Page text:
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Routing question



I have two Data Centers, each of them in different location, they both use NAT to provide transparency to public IP addresses.

I have to provide solution to a business requirement; I'd like to purchase the necessary equipment.

I have two Data Center, one is a Development Environment and the other is a Commercial Environment, both geographically dispersed.
I have some remote wireless devices (cell phones) transmitting data to my Development Environment
Every once in a while developers want those cell phones to communicate to the Commercial Environment
I can not reprogram the cell phones remotely with the new IPs

I need to somehow take the IP traffic from Dev Env and forward it to Comm Env for the required time window. It would be something like this:
Take everything coming to Internal IP on Dev Env 111.111.111.111:3200 and forward it to 222.222.222.222:3200 (leaving the rest of TCP and UDP unmolested)

I don’t know if a Cisco router could solve my problem.
What would be the best solution?
Can the router be installed inside my NATted network on Dev Env with a private IP and create a rule that forward the desired traffic to a Public IP on the Comm Env?
What kind of router do I need?



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manuel2002m
Asked:
manuel2002m
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1 Solution
 
SaineolaiCommented:
How about using DNS to solve the problem?  Initially let address.domain.com point to 111.111.111.111 then change the dns entry to point to 222.222.222.222.  

This will work depending on how many dns entries you might require, the frequency with which you want to do the change over and the length of time you can wait for the switch over to be 100%.

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SaineolaiCommented:
Sorry, you did say you want the other ports off the address unaffected?  Then dns won't work.  
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manuel2002mAuthor Commented:
Thats right,,,

I have more services on the same IP
I can not use DNS.

Thanks anyways.

Still waiting for some advise
MM
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tonyteriCommented:
How about a port trigger on the router.  You'd have to turn this trigger on and off.  but you can make it so any traffic coming into this ip over a given port, be routed to the other location.

/TT
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manuel2002mAuthor Commented:
Ok Tony,,, sounds like what I have asked can be done, right?
I just need to know if I'm not thinking on something that can not be implemented.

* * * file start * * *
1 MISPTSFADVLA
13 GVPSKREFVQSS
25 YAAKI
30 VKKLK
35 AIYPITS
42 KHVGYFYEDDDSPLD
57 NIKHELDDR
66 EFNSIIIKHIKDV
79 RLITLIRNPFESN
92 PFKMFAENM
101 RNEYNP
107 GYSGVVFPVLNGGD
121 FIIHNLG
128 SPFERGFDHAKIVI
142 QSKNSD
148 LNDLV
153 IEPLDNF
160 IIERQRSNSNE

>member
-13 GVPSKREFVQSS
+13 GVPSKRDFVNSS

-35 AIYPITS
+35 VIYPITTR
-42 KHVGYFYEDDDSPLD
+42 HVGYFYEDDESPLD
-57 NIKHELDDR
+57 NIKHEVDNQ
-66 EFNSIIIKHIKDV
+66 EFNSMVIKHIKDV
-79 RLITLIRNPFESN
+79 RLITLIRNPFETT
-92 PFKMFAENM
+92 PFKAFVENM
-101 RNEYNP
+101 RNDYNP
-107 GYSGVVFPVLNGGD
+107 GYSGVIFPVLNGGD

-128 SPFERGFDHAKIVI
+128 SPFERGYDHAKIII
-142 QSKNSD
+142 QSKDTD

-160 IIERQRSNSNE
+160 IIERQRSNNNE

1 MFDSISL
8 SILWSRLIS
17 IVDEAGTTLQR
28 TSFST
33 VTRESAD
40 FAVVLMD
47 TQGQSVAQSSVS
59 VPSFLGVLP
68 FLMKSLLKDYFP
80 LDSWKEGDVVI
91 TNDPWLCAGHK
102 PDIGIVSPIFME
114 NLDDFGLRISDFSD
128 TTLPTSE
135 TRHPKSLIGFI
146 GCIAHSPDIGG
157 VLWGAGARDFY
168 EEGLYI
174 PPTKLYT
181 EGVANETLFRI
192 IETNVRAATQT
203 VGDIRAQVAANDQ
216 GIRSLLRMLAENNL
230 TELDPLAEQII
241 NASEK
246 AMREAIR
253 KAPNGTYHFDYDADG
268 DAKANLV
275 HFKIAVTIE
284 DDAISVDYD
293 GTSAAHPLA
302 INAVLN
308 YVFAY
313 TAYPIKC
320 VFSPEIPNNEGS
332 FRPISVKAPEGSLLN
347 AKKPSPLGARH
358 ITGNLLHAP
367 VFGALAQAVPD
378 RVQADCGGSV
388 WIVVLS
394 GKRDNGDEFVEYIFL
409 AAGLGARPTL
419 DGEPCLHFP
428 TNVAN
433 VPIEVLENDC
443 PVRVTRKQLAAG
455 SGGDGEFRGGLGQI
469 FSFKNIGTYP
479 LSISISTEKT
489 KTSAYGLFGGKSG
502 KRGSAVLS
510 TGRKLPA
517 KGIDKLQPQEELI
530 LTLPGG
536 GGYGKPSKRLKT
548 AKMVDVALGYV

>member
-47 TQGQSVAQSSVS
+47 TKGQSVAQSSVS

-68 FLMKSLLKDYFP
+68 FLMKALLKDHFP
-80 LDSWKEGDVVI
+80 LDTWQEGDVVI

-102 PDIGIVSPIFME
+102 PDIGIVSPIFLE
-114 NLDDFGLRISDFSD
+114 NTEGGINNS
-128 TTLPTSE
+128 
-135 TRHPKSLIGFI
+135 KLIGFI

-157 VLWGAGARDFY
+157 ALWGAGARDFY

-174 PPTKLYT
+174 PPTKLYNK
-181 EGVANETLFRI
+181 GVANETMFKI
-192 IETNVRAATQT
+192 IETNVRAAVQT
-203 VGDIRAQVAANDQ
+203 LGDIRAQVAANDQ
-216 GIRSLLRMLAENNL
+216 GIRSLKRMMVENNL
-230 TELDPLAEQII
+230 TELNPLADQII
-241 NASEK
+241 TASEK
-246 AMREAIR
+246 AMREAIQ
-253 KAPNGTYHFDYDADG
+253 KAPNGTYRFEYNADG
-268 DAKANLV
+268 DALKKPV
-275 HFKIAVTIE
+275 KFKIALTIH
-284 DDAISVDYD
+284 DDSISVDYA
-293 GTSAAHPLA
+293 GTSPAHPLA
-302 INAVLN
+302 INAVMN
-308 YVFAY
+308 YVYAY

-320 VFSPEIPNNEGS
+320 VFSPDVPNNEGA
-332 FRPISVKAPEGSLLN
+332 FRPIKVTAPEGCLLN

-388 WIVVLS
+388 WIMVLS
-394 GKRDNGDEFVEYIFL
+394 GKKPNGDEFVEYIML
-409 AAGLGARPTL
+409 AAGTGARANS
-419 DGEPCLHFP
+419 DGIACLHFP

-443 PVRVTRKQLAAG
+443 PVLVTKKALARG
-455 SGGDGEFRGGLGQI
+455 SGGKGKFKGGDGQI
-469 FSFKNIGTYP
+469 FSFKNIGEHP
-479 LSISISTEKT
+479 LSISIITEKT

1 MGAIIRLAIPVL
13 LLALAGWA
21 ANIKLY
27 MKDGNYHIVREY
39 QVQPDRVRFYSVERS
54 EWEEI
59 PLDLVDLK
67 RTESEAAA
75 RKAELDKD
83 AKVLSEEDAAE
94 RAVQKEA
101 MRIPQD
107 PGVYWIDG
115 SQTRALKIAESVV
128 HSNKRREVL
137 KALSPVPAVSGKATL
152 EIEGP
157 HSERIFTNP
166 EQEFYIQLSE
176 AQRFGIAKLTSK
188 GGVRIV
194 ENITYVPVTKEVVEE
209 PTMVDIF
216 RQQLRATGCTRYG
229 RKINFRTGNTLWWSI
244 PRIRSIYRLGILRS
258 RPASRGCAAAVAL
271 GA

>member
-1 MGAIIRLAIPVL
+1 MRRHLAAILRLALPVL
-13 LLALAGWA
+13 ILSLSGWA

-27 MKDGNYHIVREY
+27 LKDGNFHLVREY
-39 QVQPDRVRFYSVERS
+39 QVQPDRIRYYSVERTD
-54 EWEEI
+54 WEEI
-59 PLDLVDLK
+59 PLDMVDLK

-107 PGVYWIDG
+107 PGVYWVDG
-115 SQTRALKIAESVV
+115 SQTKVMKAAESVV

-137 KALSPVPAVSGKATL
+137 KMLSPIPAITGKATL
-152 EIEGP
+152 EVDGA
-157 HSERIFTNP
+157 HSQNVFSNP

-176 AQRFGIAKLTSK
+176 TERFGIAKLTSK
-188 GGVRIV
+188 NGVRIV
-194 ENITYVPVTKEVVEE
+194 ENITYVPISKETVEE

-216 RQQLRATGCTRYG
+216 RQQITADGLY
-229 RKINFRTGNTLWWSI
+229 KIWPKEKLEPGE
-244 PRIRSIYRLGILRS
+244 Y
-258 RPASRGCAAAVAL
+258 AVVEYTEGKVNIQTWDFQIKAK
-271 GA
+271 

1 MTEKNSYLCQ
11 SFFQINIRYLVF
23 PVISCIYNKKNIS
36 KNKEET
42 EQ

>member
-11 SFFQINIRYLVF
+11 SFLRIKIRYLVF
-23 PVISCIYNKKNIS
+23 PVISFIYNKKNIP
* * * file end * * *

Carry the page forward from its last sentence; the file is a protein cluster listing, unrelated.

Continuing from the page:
How about the router,, what kind of router/model could do something like that?


Thanks

MM
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Ron MalmsteadInformation Services ManagerCommented:
cisco 2600
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The--CaptainCommented:
You already said you're using NAT - surely your device supports a simple port-forward (destination IP translation) to another IP?

This solution seems too obvious - may I assume there is a reason (please feel free to elucidate) that a simple port-forward does not work?

Cheers,
-Jon
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prashsaxCommented:
port forward can solve your problem.

All you need to do is to setup the router to forward a port say 3200 from Subnet 111.111.111.111 to port 3200 on subnet 222.222.222.222, provided that router can access both networks.

Assuming the Ethernet0(inside) is 222.222.222.222 and Ethernet1(outside) is 111.111.111.111, the following command should do it.

222.222.222.222--------------Router---------------111.111.111.111

ip nat inside source static tcp 222.222.222.222 port 3200 interface Ethernet 1 port 3200

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manuel2002mAuthor Commented:
MMM,, SOUNDS GOOD

If May I ask... Can I buy a Cisco for that?, which would be a good Cisco router for that?, I alos like something I can use for some other task on my network, I still dont know which ones, only that in the future I could have some more use for it.

Thanks

MM
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kevinlw1974Commented:
What router do you have in place now? It may be able to do it without having to spend the cash.
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manuel2002mAuthor Commented:
I dont have any
Well, I have my firewall Watchguard X700, but I dont think it has that capabilities.
I also Have a Cisco 1700 Series, but it belongs to my ISP (for my T1) I dont have control over it.

Thanks

MM
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prashsaxCommented:
Cisco 1710 is a good router. We are using it for internet access.

It can do all basic tasks and can handle fairly good amount of data.
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The--CaptainCommented:
manuel2002m,

One typically splits pts when accepting an answer that expands or refers to a previous post.

No problem, tho - PEs get premium access by default - the only things pts do for a PE is elevate rank in the lefthand column, AFAIK.

Cheers,
-Jon
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